Pathway Programs at LACMA support the career development and training of future museum leaders. The diversification of our programming, collection, audience, staff, and leadership is a major priority for the museum. Through paid fellowships, internships, and apprenticeships for museum roles in all departments, LACMA is dedicated to fostering inclusive cultures that reflect the communities we serve.
LACMA has partnered with Fisk University to develop the ART-CC (Assessment Recruitment and Training in Collections and Conservation) Fellowship Program to offer students from Historically Black Colleges and Universities (HBCUs) two-year fellowships in Registration and Collections Management. This program is designed to nurture museum professionals, build institutional capacity, increase access to museum and archival collections at HBCUs, and help diversify the fields of Registration and Collections Management. Fellows complete one year of training at LACMA, then spend one year in Nashville at the Fisk University Galleries. In their second year, Fellows complete a collections assessment alongside Fisk University staff and with continued mentorship from LACMA staff. Fellows also participate as mentors in LACMA and Fisk’s ongoing FLICCR program (Fisk LACMA Introduction to Conservation, Collections Management, and Registration), which is part of Fisk University's Museum Leadership Program.
ART-CC is funded by an Institute for Museums and Libraries Museum Grant for African American History and Culture.
ASU-LACMA Master's Fellowship in Art History
While graduate training in art history remains a requirement in the museum field, it is one of the most significant barriers to equitable advancement as employees must choose between continuing to work and graduate training. Launched in 2018, the ASU-LACMA Master's Fellowship in Art History was designed to address this issue.
The ASU-LACMA Master's Fellowship in Art History is a three-year program, pairing rigorous academic instruction through traditional master’s-level coursework and thesis with on-the-job work experience. Fellows, who are current LACMA, ASU Art Museum, Pérez Art Museum Miami, or Heard Museum employees with a specific interest in making museums more inclusive and equitable, enroll in two courses per semester remotely, and fulfill language, professional development, and research requirements during the summer, while continuing in their current role at their museum. Fellows also participate in convenings focused on current issues in museum practice and institutional leadership and a customized externship, all under guidance from an outside museum professional mentor. Upon completion of the program, Fellows receive a master’s degree in Art History from ASU.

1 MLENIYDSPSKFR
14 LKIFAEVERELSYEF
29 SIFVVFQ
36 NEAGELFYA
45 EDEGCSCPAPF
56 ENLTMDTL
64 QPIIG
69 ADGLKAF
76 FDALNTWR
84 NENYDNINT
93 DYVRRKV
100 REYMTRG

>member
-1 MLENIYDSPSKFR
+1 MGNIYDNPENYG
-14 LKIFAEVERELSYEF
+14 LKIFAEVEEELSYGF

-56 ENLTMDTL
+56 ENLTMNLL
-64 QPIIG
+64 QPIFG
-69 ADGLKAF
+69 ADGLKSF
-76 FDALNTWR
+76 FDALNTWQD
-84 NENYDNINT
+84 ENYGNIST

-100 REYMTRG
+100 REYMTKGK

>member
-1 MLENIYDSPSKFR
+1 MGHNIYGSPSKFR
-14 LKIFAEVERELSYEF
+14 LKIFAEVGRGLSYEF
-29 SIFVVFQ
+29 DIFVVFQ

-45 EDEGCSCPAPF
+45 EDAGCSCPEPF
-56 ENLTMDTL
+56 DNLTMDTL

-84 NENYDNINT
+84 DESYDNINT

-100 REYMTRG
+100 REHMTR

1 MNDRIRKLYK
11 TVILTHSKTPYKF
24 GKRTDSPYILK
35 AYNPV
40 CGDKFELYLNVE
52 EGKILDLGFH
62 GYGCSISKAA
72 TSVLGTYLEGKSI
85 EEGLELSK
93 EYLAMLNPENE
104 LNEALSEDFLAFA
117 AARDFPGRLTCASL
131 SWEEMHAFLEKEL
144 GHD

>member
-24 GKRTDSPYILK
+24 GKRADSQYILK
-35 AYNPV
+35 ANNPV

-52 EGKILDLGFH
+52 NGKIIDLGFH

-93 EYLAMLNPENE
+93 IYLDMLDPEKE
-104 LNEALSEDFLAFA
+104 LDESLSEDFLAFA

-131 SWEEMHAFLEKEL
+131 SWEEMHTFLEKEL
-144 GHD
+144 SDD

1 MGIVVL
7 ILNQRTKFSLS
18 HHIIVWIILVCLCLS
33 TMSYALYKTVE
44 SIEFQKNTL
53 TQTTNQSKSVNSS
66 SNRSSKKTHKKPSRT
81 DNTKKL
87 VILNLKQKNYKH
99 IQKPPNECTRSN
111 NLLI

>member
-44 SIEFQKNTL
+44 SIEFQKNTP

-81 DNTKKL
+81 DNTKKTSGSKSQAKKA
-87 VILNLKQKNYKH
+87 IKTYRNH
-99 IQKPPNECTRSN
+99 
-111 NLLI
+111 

Unframed Blog Posts
The LACMA-ASU Master's Fellowship in Art History—developed by LACMA and the Herberger Institute for Design and the Arts at Arizona State University (ASU)—was established to combine...
LACMA is a key partner of the Diversity Apprenticeship Program (DAP), an initiative by The Broad to create career opportunities for people from underrepresented communities in the museum field broadly and the art handling and preparations world specifically. By underrepresented, we mean people who identify as Black, Indigenous, and people of color; women; immigrants; LGBTQIA+; people who were formerly incarcerated; and foster youth.
The DAP provides nine-month, full-time paid apprenticeships in art handling and preparations. Apprentices receive one month of training and then rotate to at least three of 19 partner sites for hands-on experience in art handling and preparations. LACMA hosts apprentices, serves on the DAP Advisory Committee, and provides support during the initial month of training. Through the DAP, we help create tangible changes for apprentices and the communities they represent. The DAP approach, while representing new directions in the field, serves as a real-time springboard for the museum field to move toward more equitable workforce strategies.
Unframed Blog Posts
Before coming to LACMA, I (Julia) was head preparator at The Broad museum, where I had the honor of hiring a team of art handlers to install the inaugural exhibition in 2015.
Mellon Summer Academy and Undergraduate Curatorial Fellowship Program (Paused)
Over the last decade, the Andrew W. Mellon Undergraduate Curatorial Fellowship (MUCF) program has sought to diversify curatorial cohorts in American art museums, supporting the work that foregrounds the growth of strong and diverse curatorial ranks into robust and distinct art museum leadership. Following the current class of 2021-22 fellows, the MUCF will pause in order to conduct a thorough evaluation and assessment of program goals and strategies. During this process, the Foundation will analyze the program’s achievements, identify opportunities for improvement, and strengthen best practices for revitalized programming that is equal to the challenges and opportunities of our current moment. We anticipate that the program will resume in late 2023 or early 2024, ready to continue the critical work that creates a coherent web of opportunities that lead from undergraduate through graduate work to curatorial positions in our nation’s cultural institutions.
For more information please reference the FAQs pdf.